Mom’s aren’t necessarily itching for more responsibility right now.
“We’re not sleeping well. We’re having anxiety dreams. A lot of people are unemployed. All this existential angst does not add up,” Whelan said, to baby-making.
She noted that 45% of births are attributed to unmarried couples and a majority of those births still come from cohabitating couples hunkered down together just as they would be if they were married.
Whelan expects that the percentage of “unplanned” pregnancies will actually decrease because of social distancing and evolution.
Apparently, people aren’t into sleeping with strangers during a pandemic.
“We have really interesting data on this,” Whelan said. “In times of infection, we are really programmed not to go out and have sex with a stranger. Our bodies actually tell us not to go do that.”
The economy is another huge factor when it comes to an increase in the birthrate.
Kearney said that the key factor to birthrate is that it’s “pro-cyclical.” Meaning that when unemployment is low and wages are high, the number of babies born increases. The pandemic is shocking the economy right now and it “will lead to a decline in births,” possibly for years to come.
So, while we might have cracked jokes at the beginning of the pandemic about a surge of new pregnancies and births, in reality, it will likely be the opposite.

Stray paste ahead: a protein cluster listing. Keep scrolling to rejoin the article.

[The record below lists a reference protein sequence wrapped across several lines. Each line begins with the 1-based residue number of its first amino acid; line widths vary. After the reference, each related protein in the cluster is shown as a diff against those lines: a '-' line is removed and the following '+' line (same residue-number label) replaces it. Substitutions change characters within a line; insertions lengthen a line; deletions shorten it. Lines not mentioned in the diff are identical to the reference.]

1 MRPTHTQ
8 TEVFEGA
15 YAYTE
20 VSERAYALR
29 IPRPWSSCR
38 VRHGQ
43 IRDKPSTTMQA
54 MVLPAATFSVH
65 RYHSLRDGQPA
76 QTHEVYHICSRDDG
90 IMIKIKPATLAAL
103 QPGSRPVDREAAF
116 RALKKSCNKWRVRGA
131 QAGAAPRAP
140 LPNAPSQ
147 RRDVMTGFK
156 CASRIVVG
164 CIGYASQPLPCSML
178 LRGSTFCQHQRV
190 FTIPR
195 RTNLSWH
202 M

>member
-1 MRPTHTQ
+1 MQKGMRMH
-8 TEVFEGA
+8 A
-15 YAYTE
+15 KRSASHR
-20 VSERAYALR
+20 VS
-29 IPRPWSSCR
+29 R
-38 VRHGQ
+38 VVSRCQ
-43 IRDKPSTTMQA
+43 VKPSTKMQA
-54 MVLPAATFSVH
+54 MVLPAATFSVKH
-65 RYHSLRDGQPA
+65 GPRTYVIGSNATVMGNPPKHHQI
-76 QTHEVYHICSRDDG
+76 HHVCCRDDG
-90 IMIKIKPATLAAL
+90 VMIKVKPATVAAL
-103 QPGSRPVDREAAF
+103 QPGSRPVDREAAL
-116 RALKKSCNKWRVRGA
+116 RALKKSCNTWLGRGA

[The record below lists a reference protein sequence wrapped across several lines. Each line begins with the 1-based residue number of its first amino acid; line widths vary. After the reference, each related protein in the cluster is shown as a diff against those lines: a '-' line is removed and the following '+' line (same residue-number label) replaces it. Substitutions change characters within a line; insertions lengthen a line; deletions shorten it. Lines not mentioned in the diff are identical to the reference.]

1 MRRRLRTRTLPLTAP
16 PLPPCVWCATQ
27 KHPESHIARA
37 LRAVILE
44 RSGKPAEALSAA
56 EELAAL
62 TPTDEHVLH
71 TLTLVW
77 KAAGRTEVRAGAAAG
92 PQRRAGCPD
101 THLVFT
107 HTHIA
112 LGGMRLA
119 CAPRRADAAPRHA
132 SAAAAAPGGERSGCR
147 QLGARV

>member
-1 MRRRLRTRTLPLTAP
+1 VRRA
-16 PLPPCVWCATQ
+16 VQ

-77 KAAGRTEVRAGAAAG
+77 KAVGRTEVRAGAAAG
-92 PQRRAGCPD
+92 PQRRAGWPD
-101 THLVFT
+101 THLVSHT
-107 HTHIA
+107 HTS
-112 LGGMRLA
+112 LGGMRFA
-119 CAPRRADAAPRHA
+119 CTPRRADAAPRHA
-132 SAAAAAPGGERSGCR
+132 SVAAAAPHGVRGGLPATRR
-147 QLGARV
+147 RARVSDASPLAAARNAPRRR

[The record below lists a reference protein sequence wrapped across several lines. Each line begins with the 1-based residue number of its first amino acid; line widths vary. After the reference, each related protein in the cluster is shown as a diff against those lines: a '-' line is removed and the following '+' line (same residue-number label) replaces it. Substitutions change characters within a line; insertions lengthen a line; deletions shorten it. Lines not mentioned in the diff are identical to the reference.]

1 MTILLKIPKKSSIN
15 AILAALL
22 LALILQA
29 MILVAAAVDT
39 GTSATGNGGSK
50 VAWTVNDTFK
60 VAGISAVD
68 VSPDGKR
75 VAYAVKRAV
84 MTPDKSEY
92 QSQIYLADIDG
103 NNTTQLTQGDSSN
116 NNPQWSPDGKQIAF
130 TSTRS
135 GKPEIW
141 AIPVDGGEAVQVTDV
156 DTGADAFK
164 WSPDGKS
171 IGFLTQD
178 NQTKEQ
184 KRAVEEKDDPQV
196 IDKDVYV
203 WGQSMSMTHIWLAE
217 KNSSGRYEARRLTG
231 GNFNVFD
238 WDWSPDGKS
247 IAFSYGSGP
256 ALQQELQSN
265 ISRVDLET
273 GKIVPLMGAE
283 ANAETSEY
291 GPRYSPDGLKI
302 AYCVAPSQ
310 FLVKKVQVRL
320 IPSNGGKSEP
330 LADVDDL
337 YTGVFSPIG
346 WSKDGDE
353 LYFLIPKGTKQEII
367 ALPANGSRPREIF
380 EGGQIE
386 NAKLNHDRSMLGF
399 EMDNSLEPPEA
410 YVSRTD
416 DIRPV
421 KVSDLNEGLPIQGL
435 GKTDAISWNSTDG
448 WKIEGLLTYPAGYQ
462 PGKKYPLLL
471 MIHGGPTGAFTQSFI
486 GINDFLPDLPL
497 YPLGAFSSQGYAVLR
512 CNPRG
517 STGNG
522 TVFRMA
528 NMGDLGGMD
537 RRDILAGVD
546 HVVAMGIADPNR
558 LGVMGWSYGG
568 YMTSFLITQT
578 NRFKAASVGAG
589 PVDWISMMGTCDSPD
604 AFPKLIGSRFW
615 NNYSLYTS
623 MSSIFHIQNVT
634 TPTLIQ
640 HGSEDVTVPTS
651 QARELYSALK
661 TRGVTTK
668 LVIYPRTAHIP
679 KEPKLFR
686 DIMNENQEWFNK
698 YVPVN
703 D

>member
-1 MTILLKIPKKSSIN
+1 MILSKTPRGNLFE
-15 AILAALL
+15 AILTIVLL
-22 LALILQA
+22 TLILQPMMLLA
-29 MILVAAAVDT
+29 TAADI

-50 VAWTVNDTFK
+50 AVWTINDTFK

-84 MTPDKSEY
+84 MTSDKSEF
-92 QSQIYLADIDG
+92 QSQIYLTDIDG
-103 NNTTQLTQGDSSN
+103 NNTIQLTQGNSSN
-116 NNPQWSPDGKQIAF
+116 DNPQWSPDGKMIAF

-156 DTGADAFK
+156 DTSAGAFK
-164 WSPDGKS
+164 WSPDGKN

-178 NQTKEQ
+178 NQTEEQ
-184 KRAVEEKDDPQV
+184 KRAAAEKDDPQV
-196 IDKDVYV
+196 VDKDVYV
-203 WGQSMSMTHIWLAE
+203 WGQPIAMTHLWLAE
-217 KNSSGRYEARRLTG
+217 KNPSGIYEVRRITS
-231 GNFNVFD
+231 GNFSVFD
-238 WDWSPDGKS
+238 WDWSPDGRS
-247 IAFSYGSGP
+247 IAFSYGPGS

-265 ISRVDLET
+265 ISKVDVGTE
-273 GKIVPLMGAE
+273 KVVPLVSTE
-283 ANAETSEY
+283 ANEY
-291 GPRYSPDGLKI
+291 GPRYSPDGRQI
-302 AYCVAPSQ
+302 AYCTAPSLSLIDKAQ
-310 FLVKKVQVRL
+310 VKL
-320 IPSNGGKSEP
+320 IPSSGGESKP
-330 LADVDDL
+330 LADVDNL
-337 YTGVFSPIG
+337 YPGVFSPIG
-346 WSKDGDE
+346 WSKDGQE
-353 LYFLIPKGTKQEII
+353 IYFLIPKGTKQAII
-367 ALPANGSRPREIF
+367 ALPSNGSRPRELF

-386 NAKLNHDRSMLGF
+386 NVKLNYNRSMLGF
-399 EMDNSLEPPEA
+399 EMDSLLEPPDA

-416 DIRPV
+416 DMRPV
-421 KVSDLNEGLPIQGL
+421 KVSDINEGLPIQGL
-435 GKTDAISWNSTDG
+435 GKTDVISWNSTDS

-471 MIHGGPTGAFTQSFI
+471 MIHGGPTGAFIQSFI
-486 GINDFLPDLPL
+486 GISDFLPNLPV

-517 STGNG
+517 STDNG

Mamas Uncut is the place for moms online. We cover the latest news around motherhood and parenting, plus entertainment news as well – all with a mom-focused twist. Looking for parenting advice? We have plenty of it, all for moms, from moms. Our mission is focused solely on empowering moms and moms-to-be with the knowledge and answers they’re looking for. We don’t stop there though, we have expert advice on a range of topics, and all of our categories get updated multiple times a day, so if there’s one website for moms you need to bookmark, it’s Mamas Uncut. We cover it all, from the latest and trendiest baby names, in the US and all over the world, to advice for moms in the workplace, or mom to mom advice on balancing it all. Looking for an answer to a specific question you’ve have? Head over to our new answers section, where you can ask questions on a nearly endless amount of topics, and you’ll get answers fast – really fast. Mamas Uncut is more than just the place for moms, it’s the community of moms – all here to help, make friends, and more. Not sure where to start? Take a look at one of our key topic areas like Pregnancy or Relationships – if you’re looking for advice on a specific topic, there’s a pretty good chance that we’ve already written on it (a few times), or that it’s within our answers section. If you don’t have time to read the site every day, we also have a newsletter that you can control how often you want to receive – that way we send all of the must-see content for moms directly to your inbox – it’s that easy. So go ahead and take a look around, ask a question, or just keep reading, we’re glad you’re here.